“The Angola Horror,” a historical account of a 19th century railroad accident that happened in Western New York and the first book to be written by Buffalo News Staff Reporter Charity Vogel, will be released today.
The book, published by Cornell University Press, weaves together details of the Dec. 18, 1867, derailment of the New York Express near the high truss bridge over Big Sister Creek in Angola.
It tells the stories of many of the roughly 200 people who got on the train that day, as well as those of some of the local residents who responded to the grisly scene of the disaster.
Vogel wrote a story about the tragic if little-known incident for American History magazine in February 2008.
She writes in the book that the research began when she recalled childhood memories of hearing people speak of a tragedy that had occurred in Angola long ago. She subsequently heard about a train wreck, and spoke to local associates about the possible involvement of John D. Rockefeller in the wreck. But no one she spoke with knew much more than that. “Those first discoveries set me on a path of research that would open up avenues of investigation across the state and, indeed, around the country,” she writes in the book. “ ‘The Angola Horror’ became a story that went much deeper and farther than I could have imagined.”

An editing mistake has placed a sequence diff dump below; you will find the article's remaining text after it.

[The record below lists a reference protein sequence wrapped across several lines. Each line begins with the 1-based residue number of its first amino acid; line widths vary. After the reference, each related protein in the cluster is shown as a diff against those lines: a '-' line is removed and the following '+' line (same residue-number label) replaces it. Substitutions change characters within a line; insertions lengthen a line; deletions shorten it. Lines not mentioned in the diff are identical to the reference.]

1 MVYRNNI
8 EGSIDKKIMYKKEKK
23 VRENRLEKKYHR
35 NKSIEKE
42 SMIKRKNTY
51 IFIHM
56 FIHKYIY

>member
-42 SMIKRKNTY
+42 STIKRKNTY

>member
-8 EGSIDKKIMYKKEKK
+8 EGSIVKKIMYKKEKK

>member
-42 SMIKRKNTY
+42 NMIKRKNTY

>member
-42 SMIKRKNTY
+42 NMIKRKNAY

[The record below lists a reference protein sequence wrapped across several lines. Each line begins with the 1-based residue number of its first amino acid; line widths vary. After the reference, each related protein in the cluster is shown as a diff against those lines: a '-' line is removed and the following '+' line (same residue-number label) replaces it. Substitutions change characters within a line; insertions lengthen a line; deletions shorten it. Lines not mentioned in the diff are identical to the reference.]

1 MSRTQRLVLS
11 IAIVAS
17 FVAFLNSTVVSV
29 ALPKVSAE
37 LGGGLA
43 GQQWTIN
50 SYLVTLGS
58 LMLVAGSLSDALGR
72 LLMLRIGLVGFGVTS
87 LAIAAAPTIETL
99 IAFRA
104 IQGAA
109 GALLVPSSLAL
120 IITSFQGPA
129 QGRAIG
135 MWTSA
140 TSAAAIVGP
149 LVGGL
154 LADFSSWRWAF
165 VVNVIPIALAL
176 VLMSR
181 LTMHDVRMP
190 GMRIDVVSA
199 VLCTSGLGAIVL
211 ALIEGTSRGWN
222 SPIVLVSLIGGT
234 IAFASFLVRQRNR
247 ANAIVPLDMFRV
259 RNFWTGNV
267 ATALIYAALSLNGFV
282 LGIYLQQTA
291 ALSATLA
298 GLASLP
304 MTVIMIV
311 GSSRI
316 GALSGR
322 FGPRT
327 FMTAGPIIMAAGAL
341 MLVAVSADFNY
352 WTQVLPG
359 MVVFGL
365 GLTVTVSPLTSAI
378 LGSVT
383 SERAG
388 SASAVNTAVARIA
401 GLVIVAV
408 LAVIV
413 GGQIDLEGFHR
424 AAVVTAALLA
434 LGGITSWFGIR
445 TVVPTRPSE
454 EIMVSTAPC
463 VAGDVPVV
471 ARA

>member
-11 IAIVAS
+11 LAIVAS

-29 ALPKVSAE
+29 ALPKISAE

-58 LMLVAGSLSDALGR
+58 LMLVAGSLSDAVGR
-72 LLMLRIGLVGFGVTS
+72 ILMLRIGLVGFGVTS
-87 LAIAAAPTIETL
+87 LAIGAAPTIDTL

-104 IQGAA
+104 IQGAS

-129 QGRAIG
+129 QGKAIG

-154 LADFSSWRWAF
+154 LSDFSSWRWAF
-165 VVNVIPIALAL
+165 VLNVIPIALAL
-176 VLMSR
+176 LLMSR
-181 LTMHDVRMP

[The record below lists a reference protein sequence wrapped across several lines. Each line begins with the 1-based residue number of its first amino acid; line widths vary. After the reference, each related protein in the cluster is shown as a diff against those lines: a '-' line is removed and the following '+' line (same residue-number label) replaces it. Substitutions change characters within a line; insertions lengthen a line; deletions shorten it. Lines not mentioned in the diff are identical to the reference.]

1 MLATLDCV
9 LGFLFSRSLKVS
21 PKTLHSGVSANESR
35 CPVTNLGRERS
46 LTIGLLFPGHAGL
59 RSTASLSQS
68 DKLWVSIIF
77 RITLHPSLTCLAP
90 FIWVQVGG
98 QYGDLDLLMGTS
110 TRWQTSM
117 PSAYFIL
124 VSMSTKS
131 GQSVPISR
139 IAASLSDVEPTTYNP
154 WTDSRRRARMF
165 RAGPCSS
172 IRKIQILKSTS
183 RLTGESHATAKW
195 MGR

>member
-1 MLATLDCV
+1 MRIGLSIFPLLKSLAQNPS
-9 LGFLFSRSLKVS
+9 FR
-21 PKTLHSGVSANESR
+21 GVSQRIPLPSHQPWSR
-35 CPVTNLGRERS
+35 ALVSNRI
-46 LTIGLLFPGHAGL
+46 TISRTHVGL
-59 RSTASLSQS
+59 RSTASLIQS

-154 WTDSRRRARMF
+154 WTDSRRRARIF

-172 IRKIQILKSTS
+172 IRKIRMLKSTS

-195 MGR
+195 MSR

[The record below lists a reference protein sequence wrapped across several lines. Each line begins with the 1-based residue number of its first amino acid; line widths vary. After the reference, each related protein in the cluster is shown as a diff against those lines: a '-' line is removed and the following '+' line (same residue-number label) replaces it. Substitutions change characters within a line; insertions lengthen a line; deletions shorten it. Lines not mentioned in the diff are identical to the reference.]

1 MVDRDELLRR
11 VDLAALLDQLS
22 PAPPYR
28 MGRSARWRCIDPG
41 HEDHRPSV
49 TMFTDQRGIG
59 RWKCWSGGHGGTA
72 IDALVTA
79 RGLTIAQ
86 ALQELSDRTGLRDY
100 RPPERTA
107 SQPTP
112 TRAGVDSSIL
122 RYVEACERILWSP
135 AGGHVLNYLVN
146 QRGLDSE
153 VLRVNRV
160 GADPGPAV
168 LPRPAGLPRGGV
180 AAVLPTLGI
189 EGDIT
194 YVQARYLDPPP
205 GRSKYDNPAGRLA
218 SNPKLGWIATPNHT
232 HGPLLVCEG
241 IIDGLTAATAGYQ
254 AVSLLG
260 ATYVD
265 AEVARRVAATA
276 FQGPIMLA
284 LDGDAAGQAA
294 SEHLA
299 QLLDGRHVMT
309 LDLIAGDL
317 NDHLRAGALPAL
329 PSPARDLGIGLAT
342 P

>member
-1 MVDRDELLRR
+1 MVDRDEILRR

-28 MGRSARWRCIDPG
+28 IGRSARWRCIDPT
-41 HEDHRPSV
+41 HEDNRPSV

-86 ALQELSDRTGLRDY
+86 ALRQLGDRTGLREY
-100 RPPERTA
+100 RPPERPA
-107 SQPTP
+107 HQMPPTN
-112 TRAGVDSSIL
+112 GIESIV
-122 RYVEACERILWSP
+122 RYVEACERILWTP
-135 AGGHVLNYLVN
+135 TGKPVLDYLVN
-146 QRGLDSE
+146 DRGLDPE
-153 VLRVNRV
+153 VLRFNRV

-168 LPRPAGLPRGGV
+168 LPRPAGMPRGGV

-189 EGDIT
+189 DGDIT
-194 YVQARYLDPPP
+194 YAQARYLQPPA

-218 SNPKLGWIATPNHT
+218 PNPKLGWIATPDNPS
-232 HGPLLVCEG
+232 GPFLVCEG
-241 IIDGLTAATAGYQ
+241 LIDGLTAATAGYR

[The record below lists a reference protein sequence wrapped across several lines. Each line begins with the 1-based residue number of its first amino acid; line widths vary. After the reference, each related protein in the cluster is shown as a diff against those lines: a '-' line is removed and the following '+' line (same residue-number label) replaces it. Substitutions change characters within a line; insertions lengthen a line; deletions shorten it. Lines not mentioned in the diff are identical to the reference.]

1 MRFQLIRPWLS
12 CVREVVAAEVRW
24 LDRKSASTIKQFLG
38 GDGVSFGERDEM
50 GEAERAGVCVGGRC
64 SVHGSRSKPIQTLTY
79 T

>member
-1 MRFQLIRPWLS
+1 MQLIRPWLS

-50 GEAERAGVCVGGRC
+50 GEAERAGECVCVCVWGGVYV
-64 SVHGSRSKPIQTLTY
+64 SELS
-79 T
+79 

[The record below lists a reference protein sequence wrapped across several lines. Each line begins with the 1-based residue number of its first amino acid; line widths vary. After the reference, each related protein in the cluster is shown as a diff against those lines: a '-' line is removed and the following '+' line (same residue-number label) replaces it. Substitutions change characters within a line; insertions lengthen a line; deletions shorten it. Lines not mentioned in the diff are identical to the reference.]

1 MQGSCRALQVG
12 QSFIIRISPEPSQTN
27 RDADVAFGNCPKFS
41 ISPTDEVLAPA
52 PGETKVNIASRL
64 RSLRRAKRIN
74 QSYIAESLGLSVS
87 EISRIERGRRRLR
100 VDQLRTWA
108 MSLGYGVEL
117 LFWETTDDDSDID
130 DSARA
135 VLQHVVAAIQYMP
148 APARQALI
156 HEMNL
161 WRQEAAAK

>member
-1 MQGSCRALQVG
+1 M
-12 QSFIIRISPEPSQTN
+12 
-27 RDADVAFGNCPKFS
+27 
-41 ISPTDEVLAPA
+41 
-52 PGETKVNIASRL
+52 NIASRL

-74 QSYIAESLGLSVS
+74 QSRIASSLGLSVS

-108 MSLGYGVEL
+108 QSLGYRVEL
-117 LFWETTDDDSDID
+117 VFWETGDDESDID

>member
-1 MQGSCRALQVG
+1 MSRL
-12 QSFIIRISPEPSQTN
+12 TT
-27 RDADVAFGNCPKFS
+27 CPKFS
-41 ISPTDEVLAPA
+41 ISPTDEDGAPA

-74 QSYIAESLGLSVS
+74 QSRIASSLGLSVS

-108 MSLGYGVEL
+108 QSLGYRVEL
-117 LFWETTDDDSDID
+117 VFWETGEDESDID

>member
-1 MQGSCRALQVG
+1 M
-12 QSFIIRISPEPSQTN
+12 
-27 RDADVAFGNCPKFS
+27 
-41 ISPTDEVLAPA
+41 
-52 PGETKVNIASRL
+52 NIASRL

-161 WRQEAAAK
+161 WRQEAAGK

Vogel said her goal was to “shed light” on the tragedy and the people who lost their lives that day – many of whom lie in Buffalo in an unmarked grave.
“I wanted, in the only way I knew how, to mark their graves,” she writes.
Vogel, the granddaughter of a Buffalo News typesetter and daughter of longtime Buffalo News Reporter and Editorial Page Editor Mike Vogel, has worked at the newspaper since 1997. She also served for 10 years as an adjunct instructor of journalism in the English department at the University at Buffalo, where she received her doctorate in English in 2004.